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Pig out at Dickerson's

Barbecue good enough for South Sounders

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ANNOUNCER: Note to those from the South: we aren’t saying barbecue in the Northwest compares to what you cut your teeth on in the southern states; we know what barbecue snobs you can be. However, compared to say barbecue you pick up at the grocery store, there are some decent joints in the South Sound. The boys recently enjoyed the fare at Southbay Dickerson’s Slow & Low BBQ in Olympia.

JASON: Southbay reopened last spring after a momentary closing when they were kicked out of their old location on Fourth Avenue to make room for the new Olympia City Hall. Operating under the sign of a neon pig, the new digs are “cool.” With large roll-up garage doors, a warehouse feel and decent food — It’s a worthy stop.

JAKE: They could use a new bathroom. It’s on the skanky side.

JASON: That barbecue sauce just runs right through you, brother. So sad. What’s not depressing is the large portions Southbay’s delivers to the table. You order at the counter then sit at semi-comfortable seating until the food arrives. The napkin dispensers on the tables counter-balance the extra sauce in squeezable containers also on the table. Despite the large space, I was impressed how well the place holds its heat. You’d think it would be cold, but it’s quite pleasant.

JAKE: They now serve beer and hard cider. I’m just saying.

JASON: I started with the quarter rack barbecue ribs dinner. The smoked pork meat fell easily off the bones while holding its sauce. The sauce tastes mild and smooth — medium sweet with a smoky, brown sugar base. Not award-winning, but for everyday eating it’s more than adequate. Meat can be ordered as a single, dinner or by the pound. The dinners include two sides: baked beans, coleslaw, potato salad, mac and cheese or side salad. The baked beans have a great smoky flavor — low on acidity — dry but for lack of a better term, not too dry.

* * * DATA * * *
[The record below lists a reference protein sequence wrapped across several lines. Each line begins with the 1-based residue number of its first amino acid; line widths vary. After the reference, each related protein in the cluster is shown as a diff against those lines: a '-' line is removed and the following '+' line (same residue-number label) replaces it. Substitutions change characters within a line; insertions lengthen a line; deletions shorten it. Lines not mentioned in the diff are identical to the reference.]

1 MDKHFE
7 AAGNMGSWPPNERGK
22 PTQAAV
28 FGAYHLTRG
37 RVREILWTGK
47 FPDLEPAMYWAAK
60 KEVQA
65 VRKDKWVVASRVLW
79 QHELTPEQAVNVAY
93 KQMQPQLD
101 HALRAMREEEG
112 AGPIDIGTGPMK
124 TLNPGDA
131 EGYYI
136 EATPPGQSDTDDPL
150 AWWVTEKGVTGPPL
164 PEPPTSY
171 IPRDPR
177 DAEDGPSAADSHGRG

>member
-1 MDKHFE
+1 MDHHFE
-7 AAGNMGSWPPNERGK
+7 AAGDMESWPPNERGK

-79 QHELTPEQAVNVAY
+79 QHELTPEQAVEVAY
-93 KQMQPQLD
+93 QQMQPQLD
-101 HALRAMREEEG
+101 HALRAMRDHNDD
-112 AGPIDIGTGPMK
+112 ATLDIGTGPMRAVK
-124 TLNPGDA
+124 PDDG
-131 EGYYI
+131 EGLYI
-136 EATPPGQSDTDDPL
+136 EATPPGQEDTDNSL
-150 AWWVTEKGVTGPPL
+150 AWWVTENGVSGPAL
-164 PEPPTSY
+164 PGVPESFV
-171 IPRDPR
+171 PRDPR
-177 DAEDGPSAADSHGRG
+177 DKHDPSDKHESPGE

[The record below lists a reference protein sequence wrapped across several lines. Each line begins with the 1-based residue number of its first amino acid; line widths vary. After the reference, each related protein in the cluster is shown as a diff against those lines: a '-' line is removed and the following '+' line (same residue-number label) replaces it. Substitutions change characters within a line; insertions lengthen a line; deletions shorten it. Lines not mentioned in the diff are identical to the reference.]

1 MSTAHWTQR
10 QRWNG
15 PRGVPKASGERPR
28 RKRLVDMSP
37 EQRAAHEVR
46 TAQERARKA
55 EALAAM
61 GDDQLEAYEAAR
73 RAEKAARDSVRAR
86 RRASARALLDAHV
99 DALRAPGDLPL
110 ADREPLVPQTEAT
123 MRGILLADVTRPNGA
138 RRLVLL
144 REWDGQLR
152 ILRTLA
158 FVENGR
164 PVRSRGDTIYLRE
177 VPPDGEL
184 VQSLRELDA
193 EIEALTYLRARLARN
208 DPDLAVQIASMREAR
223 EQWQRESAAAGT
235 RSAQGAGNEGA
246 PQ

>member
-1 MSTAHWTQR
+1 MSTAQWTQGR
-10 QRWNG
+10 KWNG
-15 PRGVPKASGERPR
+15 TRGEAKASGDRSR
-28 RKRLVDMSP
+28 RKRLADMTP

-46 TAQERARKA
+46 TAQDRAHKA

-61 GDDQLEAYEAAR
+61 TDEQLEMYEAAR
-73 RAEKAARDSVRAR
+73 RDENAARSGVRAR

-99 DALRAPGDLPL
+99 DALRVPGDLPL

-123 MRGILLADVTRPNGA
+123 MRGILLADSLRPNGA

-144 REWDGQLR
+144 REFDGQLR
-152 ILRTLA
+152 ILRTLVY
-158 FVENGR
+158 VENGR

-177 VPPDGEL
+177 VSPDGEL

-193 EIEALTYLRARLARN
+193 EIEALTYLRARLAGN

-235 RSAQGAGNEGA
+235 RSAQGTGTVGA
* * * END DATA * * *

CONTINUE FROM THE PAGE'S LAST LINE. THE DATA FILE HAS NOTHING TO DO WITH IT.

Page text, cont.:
JAKE: I started with the barbecue chicken sandwich meal. I was impressed, except the hamburger buns. I prefer a crusty type. They serve mushy buns, especially after sauce sits for a while. They taste processed and doughy. 

The chicken, however, arrived tender and plentiful with an excellent smoky flavor — hearty and satisfying.

JASON: I concur on the bun. It’s my only complaint. On my next visit, I found refuge on a rainy day enjoying a sweet tea and slow smoke brisket. It was a sunny picnic in my mind. I also enjoy Southbay’s sausage — a plump sucker that cuts with a spray of juice. The sausage is on the kids’ menu, which I suspect is a big hit with the younger set. I know mine gravitated toward it.

JAKE: The menu is simple. We’ve covered just about all of it, but they do also offer a few combos and mix and matches for those who need to store up fat for the winter. Southbay is a good place to do that.

Southbay Dickerson’s Slow & Low BBQ

619 Legion Way, Olympia, 360.943.6900

Hours: Monday-Saturday, 11 a.m. to 9 p.m.

Scene: Great space with large roll up-doors, warehouse feel and the slow cooker puffing out great smells in the corner. Lots of seating.

Cuisine: Solid barbecue by Northwest standards

Drinkies: Beer, hard cider, lemonade, sweet tea, soda pop. It’s the best indoor picnic in Olympia.


Sausage Rib combo >>> $6.49

Smoked chicken salad >>> $6.99

Pulled pork sandwich dinner >>> $9.99

Quarter Rack BBQ Ribs dinner >>> $11.99

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Comments for "Pig out at Dickerson's" (1)

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shane said on Jun. 18, 2009 at 12:57pm

these two guys hate America. just because your in the south doesn't mean you can cook. Thats the same as saying you have to go to China to get good Chinese food

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